Will Kejriwal’s ‘Welfare Plus Hanuman’ Be A Talisman to Check BJP?
Last year, Arvind Kejriwal must have been very worried. Narendra Modi had wooed away two-thirds of the people who had voted for him in 2015. And, Kejriwal had only 10-months to win them back. So, he cut back on the anti-Modi rhetoric, tried to mend bridges with estranged friends and doubled down on governance.
14 lakh families in Delhi began getting free Bijli from August. Another 13 lakh families got their water bills waived. Women got free rides on buses. These are not small numbers, considering Delhi has less than 50-lakh households. These ‘freebies’ were a bonus, over and above, the remarkable performance of Delhi’s government schools & Mohalla clinics.
How Kejriwal Won the 15 Lakh Voters Back
The inner-party struggles that had started fracturing AAP, within a few months of its 2015 victory, were put on the back-burner. AAP leaders and workers went back to the ground, from door to door, speaking to voters to try and win them back. Kejriwal’s face appeared on billboards on every street corner, and the CM himself held townhalls to speak directly to the people.
- The inner-party struggles that had started fracturing AAP, within a few months of its 2015 victory, were put on the back-burner.
- Kejriwal began wearing his Hindu-ness on his sleeve.
- This overt soft-Hindutva is a new fifth element in the Kejriwal victory formula – good governance, subsidies for the poor, strong party-organisation, held together by a cult of personality.
- Kejriwal, perhaps, also calculated that Delhi’s Muslims had nowhere to go, especially since the Congress had no chance of winning.
- Kejriwal’s soft-Hindutva appears organic, while Rahul’s finds no takers.
Along with that, Kejriwal began wearing his Hindu-ness on his sleeve. He backed the Modi government on repealing 370, took an ambivalent stand on CAA, stayed studiously away from the women of Shaheen Bagh, criticised the burning of buses in Jamia, and most importantly, projected himself as a kattar Hanuman bhakt.
Without this flirtation with Political Hindutva, Delhi’s electoral arithmetic might have favoured the BJP. About 15 lakh people who voted for AAP in 2015, had voted for Modi in 2019. Kejriwal’s soft-Hindutva made it easier for these people to come back to vote for him.
Welfarism Can’t Work Alone
Kejriwal, perhaps, also calculated that Delhi’s Muslims had nowhere to go, especially since the Congress had no chance of winning. Many of them would have voted for Rahul Gandhi in 2019, thinking that the Congress had a chance of making a comeback. For Muslims, the options were Kejriwal’s soft Hindutva versus Modi’s hard Hindutva, and the choice was a no-brainer.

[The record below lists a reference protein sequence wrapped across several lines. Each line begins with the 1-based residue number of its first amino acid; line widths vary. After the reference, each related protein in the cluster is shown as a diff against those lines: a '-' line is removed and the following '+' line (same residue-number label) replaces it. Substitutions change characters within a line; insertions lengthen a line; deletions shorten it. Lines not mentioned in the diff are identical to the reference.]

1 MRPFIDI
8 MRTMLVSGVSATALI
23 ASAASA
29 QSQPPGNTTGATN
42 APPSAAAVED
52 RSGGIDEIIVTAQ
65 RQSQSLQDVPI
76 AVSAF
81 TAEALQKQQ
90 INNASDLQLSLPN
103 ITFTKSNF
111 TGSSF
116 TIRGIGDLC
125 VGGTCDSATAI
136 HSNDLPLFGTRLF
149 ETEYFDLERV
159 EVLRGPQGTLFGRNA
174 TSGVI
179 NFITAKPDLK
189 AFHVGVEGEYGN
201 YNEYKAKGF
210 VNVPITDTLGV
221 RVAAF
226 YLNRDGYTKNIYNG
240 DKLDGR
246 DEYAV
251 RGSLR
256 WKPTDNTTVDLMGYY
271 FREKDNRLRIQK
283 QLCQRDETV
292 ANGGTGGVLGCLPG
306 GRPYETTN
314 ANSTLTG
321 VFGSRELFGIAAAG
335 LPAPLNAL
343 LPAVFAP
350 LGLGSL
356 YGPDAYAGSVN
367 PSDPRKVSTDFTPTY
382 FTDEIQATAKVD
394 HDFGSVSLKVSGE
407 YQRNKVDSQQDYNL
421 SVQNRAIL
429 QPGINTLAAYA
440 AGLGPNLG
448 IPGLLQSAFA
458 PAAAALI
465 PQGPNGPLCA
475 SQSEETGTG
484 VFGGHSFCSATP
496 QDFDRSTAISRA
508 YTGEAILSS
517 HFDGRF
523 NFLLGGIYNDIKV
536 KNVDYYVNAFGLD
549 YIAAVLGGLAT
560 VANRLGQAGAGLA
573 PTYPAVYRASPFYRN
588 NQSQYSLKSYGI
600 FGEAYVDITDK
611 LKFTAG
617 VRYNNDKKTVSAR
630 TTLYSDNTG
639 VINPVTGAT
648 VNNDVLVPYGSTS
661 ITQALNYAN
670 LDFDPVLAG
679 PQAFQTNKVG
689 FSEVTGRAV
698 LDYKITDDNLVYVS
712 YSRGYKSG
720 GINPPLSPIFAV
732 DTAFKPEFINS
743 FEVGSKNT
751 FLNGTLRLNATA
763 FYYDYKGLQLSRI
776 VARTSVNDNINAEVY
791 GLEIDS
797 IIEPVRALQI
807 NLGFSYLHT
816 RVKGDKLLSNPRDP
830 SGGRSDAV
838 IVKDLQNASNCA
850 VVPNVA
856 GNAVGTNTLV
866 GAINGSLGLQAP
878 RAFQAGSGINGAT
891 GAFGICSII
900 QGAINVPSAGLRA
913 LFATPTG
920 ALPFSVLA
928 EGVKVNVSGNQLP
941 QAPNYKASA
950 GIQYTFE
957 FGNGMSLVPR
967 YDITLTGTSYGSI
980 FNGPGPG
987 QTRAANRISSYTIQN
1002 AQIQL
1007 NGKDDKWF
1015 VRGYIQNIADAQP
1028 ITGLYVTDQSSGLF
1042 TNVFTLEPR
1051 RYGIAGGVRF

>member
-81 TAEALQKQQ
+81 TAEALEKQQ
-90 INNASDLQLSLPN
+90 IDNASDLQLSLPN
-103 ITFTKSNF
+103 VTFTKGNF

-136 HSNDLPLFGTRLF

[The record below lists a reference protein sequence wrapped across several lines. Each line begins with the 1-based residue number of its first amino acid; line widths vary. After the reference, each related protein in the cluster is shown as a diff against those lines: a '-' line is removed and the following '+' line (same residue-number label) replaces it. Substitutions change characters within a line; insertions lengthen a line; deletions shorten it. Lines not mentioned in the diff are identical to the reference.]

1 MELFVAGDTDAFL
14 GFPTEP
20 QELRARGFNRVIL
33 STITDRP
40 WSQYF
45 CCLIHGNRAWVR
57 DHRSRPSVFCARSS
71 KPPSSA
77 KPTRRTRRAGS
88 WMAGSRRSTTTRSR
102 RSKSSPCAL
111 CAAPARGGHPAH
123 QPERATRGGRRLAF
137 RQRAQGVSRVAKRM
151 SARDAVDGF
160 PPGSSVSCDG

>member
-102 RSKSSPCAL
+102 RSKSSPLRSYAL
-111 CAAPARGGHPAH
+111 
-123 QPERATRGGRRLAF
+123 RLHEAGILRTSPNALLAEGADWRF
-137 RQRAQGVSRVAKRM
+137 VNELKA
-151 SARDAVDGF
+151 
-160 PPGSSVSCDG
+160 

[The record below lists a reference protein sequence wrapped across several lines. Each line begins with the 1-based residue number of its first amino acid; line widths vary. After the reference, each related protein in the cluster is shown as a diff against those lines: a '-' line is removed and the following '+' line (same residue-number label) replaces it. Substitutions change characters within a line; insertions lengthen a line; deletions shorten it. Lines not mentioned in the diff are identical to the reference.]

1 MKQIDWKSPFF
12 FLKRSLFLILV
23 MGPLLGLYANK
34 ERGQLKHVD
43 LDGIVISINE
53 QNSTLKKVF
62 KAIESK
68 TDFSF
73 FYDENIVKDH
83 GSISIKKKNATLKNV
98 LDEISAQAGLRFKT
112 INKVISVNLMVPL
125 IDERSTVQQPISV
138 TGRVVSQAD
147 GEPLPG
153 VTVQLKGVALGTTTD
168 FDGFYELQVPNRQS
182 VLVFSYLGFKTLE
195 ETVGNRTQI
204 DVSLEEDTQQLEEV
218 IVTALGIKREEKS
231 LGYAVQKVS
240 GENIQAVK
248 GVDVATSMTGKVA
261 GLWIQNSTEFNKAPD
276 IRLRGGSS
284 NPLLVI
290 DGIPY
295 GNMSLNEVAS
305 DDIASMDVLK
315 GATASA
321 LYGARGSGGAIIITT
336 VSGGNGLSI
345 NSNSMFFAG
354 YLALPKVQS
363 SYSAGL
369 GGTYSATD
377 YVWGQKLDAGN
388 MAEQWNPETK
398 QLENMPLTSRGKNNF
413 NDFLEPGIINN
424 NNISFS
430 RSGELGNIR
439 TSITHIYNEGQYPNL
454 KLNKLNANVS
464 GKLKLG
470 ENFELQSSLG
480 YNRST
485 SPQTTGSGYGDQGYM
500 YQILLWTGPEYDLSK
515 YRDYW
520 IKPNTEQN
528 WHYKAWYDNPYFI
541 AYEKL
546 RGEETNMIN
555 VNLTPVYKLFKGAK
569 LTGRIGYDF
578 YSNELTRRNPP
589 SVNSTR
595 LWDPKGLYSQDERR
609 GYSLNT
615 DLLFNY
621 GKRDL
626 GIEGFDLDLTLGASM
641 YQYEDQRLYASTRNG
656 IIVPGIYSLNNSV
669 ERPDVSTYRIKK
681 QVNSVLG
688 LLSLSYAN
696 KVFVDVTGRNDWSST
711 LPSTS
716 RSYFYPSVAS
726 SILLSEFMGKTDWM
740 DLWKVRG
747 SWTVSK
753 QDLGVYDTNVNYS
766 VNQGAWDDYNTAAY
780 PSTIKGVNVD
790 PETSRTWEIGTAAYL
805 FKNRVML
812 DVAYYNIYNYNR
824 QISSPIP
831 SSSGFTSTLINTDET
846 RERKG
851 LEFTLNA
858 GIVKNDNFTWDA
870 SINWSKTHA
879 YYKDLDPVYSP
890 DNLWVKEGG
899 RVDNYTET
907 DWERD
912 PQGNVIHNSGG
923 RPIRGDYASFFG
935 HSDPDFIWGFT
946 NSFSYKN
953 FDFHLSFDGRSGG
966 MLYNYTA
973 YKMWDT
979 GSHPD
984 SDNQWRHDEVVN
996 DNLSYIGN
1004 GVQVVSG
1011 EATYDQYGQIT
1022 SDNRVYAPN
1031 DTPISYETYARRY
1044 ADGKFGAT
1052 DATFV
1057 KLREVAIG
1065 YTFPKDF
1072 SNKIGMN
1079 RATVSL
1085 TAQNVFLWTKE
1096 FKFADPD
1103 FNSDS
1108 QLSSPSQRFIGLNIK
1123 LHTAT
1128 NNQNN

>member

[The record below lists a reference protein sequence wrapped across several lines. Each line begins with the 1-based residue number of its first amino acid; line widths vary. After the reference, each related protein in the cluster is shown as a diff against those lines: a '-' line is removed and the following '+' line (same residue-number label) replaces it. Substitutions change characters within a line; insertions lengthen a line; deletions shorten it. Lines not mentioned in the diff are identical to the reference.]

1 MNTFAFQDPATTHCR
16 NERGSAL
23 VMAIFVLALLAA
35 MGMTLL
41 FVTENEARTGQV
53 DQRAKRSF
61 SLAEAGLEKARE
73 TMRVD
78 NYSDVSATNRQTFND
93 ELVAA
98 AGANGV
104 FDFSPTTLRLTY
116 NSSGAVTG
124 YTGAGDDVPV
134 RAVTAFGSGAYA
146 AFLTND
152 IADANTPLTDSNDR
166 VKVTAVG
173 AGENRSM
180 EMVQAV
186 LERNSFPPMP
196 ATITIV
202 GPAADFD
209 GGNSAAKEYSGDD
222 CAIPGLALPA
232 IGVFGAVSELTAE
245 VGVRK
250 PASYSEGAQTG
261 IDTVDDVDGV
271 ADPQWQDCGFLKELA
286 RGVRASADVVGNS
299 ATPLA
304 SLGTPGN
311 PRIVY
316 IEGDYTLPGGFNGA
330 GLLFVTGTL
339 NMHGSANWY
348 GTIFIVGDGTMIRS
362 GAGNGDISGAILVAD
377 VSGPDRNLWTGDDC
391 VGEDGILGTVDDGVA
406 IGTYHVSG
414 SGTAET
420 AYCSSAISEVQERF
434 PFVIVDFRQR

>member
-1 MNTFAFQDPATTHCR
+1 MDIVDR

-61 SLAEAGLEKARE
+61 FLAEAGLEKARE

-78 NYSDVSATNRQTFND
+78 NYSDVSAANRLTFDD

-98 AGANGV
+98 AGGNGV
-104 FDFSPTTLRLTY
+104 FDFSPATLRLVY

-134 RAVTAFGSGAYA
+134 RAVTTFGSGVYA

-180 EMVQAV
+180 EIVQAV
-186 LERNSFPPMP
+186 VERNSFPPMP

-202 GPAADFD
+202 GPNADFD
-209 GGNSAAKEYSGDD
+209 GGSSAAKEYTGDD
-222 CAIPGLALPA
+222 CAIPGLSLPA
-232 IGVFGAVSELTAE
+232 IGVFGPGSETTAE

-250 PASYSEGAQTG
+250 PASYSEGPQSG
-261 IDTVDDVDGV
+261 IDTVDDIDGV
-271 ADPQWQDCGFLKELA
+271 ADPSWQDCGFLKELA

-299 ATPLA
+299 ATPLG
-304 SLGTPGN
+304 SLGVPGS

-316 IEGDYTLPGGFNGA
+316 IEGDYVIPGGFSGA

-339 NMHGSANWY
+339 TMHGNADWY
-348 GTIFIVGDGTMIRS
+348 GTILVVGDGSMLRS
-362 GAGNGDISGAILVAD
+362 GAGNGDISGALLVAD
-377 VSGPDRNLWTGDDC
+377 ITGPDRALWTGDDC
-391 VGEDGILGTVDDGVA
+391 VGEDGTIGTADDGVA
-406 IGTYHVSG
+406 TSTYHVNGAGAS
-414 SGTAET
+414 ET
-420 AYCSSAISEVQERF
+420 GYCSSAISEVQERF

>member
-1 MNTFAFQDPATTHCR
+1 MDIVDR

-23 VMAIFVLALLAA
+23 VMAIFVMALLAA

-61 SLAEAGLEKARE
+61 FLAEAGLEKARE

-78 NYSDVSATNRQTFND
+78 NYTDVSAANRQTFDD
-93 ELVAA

Will this become the template for taking on the Modi-Shah juggernaut across India?
Many have adopted Modi’s targeted welfarism to create stable voting blocks. Political Hindutva and extreme-nationalism, fanned by prime-time news anchors, destabilises this electoral project, in the BJP’s favour. Adopting a softer version of Political Hindutva could help create a moat around this voter-base and protect it from attacks by Amit Shah’s electoral machine.
Kejriwal’s Transition Was Organic Unlike Rahul Gandhi
Of course, the switch to soft-Hindutva is not that easy. Kejriwal’s transition was not sudden. Over the past five years his positions on various ideological issues have been similar to that of the BJP and his public image has always been of a typical sanskari middle-class Hindu.
So, Kejriwal’s soft-Hindutva appears organic, while Rahul’s finds no takers.
The Congress does have regional leaders who can fit themselves into a soft-Hindu mould. These are ground-level leaders who have never been entirely happy with the left-liberal ‘Nehruvian’ notion of secularism. They will all be tempted to adopt the Kejriwal formula, where they wear their Hinduism on their sleeves, make anti-Pakistan statements and avoid being associated with anything that is seen to protect minority rights.
Muslim Households May Benefit From AAP Welfarism, But Their Identity Won’t
We are already seeing dalliances with Hindutva in Madhya Pradesh and Rajasthan, where the Congress is in power. We might see similar attempts by Congress leaders in Karnataka & Assam, where the party has a significant presence. This will make it difficult for the Gandhi family to control the party’s direction. In effect, they might have to cede ground to regional satraps.
Already, as the Delhi results started coming in, some fellow-travelers of the Congress party called out the ‘loony left’ for pushing the Congress party towards an extreme liberal-secular agenda. Influential liberal voices began creating a discursive space for the Kejriwal brand of soft-Hindutva, calling it ‘cultural Hindutva’ as opposed to the BJP’s ‘political Hindutva’. This gloss will be amplified, in the coming days, in TV studios and opinion columns.
It will find itself isolated, with no one outside the community to speak on its behalf. Muslims might find that accepting soft-Hindu parties is their only option in the face of the BJP’s increasingly strident anti-Muslim stand. For them, the enemy’s enemy will have to be their friend.
(The author was Senior Managing Editor, NDTV India & NDTV Profit. He now runs the independent YouTube channel ‘Desi Democracy’. He tweets @AunindyoC. This is an opinion piece. The views expressed above are the author’s own. The Quint neither endorses nor is responsible for them.)
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